Title: The Scorpion Rules
Author: Erin Bow
Published: September 22, 2015
Note: I received an advance copy of this title for review purpose. Receipt of a free copy does not guarantee a review, as I only review books that I am enthusiastic about recommending. I only recommend books that fit the focus of this blog and rate three stars or higher. Receipt of a free copy has no bearing on rating.
In the future, the UN has brought back an ancient way to keep the peace. The children of world leaders are held hostage—if a war begins, they pay with their lives.
Greta is the Crown Princess of the Pan Polar Confederacy, a superpower formed of modern-day Canada. She is also a Child of Peace, a hostage held by the de facto ruler of the world, the great Artificial Intelligence, Talis. The hostages are Talis’s strategy to keep the peace: if her country enters a war, Greta dies.
The system has worked for centuries. Parents don’t want to see their children murdered.
Greta will be free if she can make it to her eighteenth birthday. Until then she is prepared to die with dignity, if necessary. But everything changes when Elian arrives at the Precepture. He’s a hostage from a new American alliance, and he defies the machines that control every part of their lives—and is severely punished for it. Greta is furious that Elian has disrupted their quiet, structured world. But slowly, his rebellion opens her eyes to the brutality of the rules they live under, and to the subtle resistance of her companions. And Greta discovers her own quiet power.
Then Elian’s country declares war on Greta’s and invades the prefecture, taking the hostages hostage. Now the great Talis is furious, and coming himself to mete out punishment. Which surely means that Greta and Elian will be killed…unless Greta can think of a way to save them.
Characterization and badassery
What we have in this book is a group of under-eighteen kids, wise beyond their years due to their awareness of how the world works. The three main characters that drive the action are fully-formed, interesting characters in their own right. Elian has a brassy, intrepid brand of rebellion. Xie has a quiet inner peace. Our protagonist, Greta, has an iron backbone that helps her hold up to her duty, until Elian awakens something bigger in her.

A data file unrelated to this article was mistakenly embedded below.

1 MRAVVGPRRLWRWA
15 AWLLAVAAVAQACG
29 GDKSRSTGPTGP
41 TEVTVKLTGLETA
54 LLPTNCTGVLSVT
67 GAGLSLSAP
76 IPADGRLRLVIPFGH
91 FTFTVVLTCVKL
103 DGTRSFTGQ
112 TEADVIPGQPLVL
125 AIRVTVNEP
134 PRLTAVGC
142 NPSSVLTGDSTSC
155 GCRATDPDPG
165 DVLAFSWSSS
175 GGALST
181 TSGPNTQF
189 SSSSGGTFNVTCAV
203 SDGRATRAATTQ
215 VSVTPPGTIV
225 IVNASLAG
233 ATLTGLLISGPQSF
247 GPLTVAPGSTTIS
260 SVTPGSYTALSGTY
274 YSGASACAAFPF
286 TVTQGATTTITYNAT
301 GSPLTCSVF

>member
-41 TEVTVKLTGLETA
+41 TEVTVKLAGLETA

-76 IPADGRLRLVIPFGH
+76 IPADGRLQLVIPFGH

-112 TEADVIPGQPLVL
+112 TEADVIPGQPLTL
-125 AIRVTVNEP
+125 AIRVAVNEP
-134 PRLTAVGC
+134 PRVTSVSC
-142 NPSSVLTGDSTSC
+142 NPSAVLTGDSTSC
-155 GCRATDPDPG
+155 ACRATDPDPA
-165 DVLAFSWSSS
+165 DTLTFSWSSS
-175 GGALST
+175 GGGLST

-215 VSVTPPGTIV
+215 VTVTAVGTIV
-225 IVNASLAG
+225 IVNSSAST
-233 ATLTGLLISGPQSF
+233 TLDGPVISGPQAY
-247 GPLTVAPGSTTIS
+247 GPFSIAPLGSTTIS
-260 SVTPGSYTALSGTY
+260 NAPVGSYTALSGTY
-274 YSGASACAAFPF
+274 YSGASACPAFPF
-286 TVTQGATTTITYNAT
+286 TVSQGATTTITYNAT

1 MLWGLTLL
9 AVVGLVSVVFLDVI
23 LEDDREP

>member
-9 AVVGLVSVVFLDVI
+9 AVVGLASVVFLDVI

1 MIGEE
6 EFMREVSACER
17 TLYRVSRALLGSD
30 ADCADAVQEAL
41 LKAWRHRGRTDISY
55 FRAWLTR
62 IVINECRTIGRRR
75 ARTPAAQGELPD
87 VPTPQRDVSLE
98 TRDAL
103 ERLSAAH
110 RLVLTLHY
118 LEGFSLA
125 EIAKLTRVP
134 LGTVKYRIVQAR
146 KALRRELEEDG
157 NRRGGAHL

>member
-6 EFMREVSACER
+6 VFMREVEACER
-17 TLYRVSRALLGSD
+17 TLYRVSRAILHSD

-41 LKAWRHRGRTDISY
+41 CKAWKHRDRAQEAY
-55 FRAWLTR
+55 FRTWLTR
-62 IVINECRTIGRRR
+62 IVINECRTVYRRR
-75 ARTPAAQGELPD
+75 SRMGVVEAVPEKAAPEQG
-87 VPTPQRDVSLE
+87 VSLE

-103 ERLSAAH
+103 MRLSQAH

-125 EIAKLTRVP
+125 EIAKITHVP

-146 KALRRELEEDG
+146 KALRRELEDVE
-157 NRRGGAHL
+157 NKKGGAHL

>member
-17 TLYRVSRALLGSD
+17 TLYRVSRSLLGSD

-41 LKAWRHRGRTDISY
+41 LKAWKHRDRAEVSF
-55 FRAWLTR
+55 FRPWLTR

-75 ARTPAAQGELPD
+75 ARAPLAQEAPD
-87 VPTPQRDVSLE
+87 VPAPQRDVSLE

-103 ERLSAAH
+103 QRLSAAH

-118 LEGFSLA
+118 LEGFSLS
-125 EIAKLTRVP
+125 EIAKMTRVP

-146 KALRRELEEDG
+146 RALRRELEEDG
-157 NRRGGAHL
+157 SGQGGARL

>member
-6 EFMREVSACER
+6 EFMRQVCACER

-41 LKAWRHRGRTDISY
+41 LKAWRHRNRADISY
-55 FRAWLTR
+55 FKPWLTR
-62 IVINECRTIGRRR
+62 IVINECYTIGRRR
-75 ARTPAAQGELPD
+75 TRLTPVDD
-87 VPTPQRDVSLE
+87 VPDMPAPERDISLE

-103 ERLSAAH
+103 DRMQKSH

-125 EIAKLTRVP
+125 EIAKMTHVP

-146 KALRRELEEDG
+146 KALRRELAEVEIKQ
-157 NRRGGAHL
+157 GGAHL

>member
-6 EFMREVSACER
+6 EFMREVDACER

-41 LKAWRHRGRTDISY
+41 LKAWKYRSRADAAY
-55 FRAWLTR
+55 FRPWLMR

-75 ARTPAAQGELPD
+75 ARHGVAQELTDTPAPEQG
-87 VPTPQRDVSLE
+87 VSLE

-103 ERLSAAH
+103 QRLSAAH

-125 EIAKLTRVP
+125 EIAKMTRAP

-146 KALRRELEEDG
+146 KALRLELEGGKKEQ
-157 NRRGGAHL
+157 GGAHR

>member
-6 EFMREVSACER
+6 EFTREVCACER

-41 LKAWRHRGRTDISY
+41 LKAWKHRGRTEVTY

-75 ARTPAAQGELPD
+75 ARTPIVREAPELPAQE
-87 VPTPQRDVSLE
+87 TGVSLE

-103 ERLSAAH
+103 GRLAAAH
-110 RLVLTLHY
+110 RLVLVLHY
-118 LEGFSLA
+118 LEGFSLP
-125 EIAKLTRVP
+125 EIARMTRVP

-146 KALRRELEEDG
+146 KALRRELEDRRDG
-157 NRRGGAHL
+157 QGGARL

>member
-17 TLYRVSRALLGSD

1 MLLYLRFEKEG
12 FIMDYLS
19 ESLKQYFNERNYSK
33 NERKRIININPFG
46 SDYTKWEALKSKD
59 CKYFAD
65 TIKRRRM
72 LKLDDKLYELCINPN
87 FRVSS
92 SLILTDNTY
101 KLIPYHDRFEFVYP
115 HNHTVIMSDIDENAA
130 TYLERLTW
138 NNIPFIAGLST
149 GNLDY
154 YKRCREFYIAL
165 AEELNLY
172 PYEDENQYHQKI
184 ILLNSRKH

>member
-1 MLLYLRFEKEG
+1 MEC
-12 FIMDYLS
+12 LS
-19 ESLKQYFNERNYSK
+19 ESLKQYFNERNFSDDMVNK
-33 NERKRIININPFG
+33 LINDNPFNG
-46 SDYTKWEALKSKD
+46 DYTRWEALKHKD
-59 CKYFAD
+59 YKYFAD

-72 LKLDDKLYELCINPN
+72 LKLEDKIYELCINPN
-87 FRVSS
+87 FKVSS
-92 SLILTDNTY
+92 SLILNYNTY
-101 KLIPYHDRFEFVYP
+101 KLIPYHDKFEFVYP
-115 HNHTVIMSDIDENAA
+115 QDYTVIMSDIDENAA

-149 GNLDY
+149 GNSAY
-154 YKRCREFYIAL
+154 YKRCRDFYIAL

They’re wonderful characters, and I ended the book wanting to see more of each of them.
Plot and pacing
I chose this book based on the idea of the hostage children. It seemed a unique premise, and the book turned out to be even more inventive than I’d expected. The Scorpion Rules offers an increasingly science fiction take on a dystopian, while consistently delivering pathos and hard truths. There’s no “the one.” There’s no brilliant “fix” for the problem. There’s heart, heartbreak, strength, and sacrifice.
The pace clips right along, with no drags anywhere at all.
Prose and editing
Part of the reason the pace is smooth like butter is the prose. What beautiful prose! This is a book you will see, feel, and smell as you read it. The world is so clearly described that the images seem very intense. This gives the story even greater impact.
The most negative thing I can say about the whole book is the author’s tendency toward past progressive tense. “He was standing” versus “he stood,” for example. This caught my eye many times throughout the book. Though not a serious issue, it does create a bit of wordiness and lack of tightness. But really, if this is my biggest complaint in a book, we’re doing darn well.
I loved the humor. There was nothing laugh-out-loud funny for me, but there were so many dry observations and amusing descriptions that I felt quite amused, rather frequently. The sense of gentle humor worked brilliantly to lighten a story full of so many immutable, hard realities.
“If I got stuck on a desert island, my one book would definitely be Why I Stuck You on This Desert Island, Signed, Your Insane Robot Overlord.”
“The soldiers bunched up here and there, watching and bewildered. How useless are guns against those who are fearless. How foolish, to set force against innocence. Their strength made them small.”
I loved this book. As soon as I was done, I started thinking of all the things I wanted to say about it in a review. There’s so much astuteness, combined with such a fresh idea, smacking a doomsday scenario right in the face, but being heartwarming and inspiring at the same time. That’s a combination of traits rarely seen in one book. I wish every book I read could be so well executed.